Status: Completed.

    • “Reliable wi-fi connections are also necessary to allow for dual teaching in real time.”

Status: This will not be an issue, because the classrooms are only in the Newman Vertical Campus.  BCTC tested the performance of wifi in the classrooms.

  • “The college must develop a clear communication plan on all relevant procedures:
    • The relevant procedures include how to borrow equipment if needed,
    • what software/equipment are available and how they can be accessed,
    • what are the class-related student privacy policies,
    • and what are the expectations around accessibility.
    • We recommend creating a list of resources available and of potential need, then surveying faculty to match their needs.”

Status: BCTC will work with the Provost’s Office and OCMPA on a communication plan.

  • “Students and faculty must be informed ahead of time of the technology requirements for their classes:
    • Students and faculty must be aware of the recommended minimum computing hardware,”

Status: BCTC has adopted the minimum requirements for a student laptop that were provided by faculty in the Zicklin School of Business as the basis for purchasing loaner laptops.  Those specifications will be shared and equivalent ones developed for other devices.

    • “suggestions for minimum network bandwidth for connectivity,
    • the use of existing CUNY and Baruch-based services,
    • and understanding of the most effective ways to access and use services.”

Status: These are being developed.

  • “Faculty must adjust their expectations and workflow to the needs of online teaching: Faculty need to plan ahead and start preparing their online courses well in advance. They must also be prepared and willing to make changes to their course material and exams/assessments as needed for them to be successful in an online environment. Faculty should also be aware that they may not be able to receive support from the CTL and BCTC at a moment’s notice or right before their classes start. Therefore, early planning on their part will help provide them with timely support for their courses. Faculty also need to take advantage of all existing resources, such as the extensive library of content from the CTL, in preparing their courses and exams/assessments.”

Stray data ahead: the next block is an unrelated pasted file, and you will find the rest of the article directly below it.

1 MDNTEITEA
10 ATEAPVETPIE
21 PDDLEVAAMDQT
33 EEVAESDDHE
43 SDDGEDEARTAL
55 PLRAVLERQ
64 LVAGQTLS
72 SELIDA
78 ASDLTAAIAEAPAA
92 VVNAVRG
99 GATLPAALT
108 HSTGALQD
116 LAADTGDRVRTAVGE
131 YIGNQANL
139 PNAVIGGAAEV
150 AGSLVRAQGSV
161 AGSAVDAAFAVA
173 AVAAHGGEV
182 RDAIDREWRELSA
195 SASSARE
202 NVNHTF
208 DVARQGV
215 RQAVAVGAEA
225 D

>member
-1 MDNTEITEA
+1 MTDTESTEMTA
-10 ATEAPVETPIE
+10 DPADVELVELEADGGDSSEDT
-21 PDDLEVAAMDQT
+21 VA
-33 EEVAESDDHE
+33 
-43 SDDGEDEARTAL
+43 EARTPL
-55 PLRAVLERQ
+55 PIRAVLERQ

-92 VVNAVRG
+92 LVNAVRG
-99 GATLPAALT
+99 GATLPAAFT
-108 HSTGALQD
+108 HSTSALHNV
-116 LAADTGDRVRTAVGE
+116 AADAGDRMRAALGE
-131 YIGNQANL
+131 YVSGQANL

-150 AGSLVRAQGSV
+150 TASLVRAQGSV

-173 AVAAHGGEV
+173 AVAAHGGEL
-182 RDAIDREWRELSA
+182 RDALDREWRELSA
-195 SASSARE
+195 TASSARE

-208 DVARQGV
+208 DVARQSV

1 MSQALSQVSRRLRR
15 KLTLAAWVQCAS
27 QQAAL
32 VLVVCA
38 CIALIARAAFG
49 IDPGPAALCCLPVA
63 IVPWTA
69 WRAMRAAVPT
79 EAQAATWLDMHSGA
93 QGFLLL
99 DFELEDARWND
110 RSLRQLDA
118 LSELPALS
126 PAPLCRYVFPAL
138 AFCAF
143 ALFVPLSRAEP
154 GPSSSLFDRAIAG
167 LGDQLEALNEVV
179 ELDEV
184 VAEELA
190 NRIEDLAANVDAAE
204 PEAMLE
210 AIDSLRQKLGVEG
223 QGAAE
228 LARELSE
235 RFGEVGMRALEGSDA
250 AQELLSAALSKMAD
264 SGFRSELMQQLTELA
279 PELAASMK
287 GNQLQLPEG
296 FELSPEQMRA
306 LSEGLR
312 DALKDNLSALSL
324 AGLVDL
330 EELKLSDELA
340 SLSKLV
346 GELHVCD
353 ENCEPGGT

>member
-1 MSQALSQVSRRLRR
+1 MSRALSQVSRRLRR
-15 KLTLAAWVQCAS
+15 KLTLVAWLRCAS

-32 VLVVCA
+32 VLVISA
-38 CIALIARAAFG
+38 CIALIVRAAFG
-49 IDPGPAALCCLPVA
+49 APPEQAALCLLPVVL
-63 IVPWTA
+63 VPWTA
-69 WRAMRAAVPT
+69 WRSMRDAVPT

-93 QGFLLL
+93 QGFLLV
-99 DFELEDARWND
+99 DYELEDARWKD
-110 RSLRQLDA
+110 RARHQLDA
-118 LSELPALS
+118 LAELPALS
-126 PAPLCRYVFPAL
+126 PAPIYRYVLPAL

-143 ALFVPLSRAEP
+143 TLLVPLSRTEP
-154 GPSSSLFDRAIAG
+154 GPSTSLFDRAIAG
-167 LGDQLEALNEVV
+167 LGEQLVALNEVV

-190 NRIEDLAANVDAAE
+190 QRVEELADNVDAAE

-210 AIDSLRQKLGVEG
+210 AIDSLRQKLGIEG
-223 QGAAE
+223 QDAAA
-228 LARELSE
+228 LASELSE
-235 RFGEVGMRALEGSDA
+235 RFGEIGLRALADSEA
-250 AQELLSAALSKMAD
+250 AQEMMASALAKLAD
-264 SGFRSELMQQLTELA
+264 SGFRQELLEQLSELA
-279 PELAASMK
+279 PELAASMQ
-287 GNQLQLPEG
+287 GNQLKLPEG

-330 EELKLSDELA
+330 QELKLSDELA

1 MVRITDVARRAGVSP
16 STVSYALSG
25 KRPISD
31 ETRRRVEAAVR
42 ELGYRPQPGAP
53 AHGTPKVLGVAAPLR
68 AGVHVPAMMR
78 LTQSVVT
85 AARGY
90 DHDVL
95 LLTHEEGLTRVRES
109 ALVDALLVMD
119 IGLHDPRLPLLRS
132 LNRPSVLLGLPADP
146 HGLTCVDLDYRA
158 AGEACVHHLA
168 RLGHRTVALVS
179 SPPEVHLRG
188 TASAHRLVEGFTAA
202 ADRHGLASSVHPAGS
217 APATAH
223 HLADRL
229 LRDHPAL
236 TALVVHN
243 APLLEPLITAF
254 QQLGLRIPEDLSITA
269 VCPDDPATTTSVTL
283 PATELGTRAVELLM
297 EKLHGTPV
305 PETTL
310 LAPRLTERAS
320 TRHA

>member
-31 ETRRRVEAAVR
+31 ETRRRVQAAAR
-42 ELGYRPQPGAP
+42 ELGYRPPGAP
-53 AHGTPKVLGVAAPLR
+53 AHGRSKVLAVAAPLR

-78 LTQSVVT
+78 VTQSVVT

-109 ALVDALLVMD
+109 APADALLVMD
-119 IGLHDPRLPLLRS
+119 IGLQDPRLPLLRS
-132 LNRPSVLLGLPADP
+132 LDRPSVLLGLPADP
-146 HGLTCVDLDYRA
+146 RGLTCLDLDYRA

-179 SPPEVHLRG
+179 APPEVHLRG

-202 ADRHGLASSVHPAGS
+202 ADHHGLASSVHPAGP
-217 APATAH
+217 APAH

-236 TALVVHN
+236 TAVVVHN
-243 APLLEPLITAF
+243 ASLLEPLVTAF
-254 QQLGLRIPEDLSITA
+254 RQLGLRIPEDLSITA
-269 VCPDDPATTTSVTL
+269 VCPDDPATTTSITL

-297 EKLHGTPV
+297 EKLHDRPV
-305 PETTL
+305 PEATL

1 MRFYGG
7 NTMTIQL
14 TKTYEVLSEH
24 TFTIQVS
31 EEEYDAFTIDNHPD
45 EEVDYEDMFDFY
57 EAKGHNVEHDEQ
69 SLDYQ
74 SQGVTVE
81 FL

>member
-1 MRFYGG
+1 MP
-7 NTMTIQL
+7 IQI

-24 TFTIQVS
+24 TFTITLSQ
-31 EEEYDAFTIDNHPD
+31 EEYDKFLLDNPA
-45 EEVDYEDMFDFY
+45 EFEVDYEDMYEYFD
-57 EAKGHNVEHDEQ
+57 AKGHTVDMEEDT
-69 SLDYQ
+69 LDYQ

Status: How to assist faculty toward these goals is under discussion.

  • “Students must be provided with technological support as well:
    • Technological support includes dedicated Blackboard help desk support 24/7,”

Status (9/10): CUNY had licensed 24/7 Blackboard support through a third-party vendor in Spring 2020 and is continuing the service in the fall.  BCTC will raise awareness of the service among the faculty.

    • “training on Blackboard and other course platforms, and best practices support and training as well as basic skills training.”

Status (9/10): BCTC has begun to offer its fall training schedule.  This included 3 days of drop-in session on the use Zoom.

  • “Accessibility is a policy concern that must be addressed by the college. The issue of lack of accessibility has become much more severe since courses have moved online:
    • It’s important for the college to ensure that all content created for classes be accessible for students with disabilities.
    • Additionally, staff support should be provided to faculty to help them make their course material accessible.
    • Lastly, the college should make faculty aware that accessibility is a priority and course content must be made accessible prior to the start of the semester.”

Status: BCTC will discuss with Student Disability Services and incorporate accessibility in the faculty support plans and communication plan.

Introducing AMS

One of the challenges we face in BCTC is configuring and enabling access to network resources for faculty and staff.  This requires creating an account for login to Baruch resources, which involves getting users their initial passwords; configuring the account with the correct access to the systems they need; enabling access to email, the wireless network, etc., and disabling access when the person leaves the College–but not so soon that they can’t complete their work for the College and University.

Until this month we were relying on manual processes for much of this work, and multiple account creators in multiple locations to do this work.  This meant rules were being applied inconsistently and accounts might not be created the same way every time.  It also meant that if off-boarding procedures weren’t followed properly that accounts might not be disabled in a timely fashion.  This causes numerous potential security and liability issues for the College and is unacceptable.

So our first goal was to automate account creation and centralize it so that it happens in a consistent and traceable fashion.  This requires an automated feed of new people to campus that can be parsed and used to stage new accounts.  It then requires a consistent, secure methodology for users to claim those accounts that does not rely on shared credentials.  It also requires that all people who need a Baruch account are in the feed, since dealing with exceptions would create the problems we’re trying to solve all over again.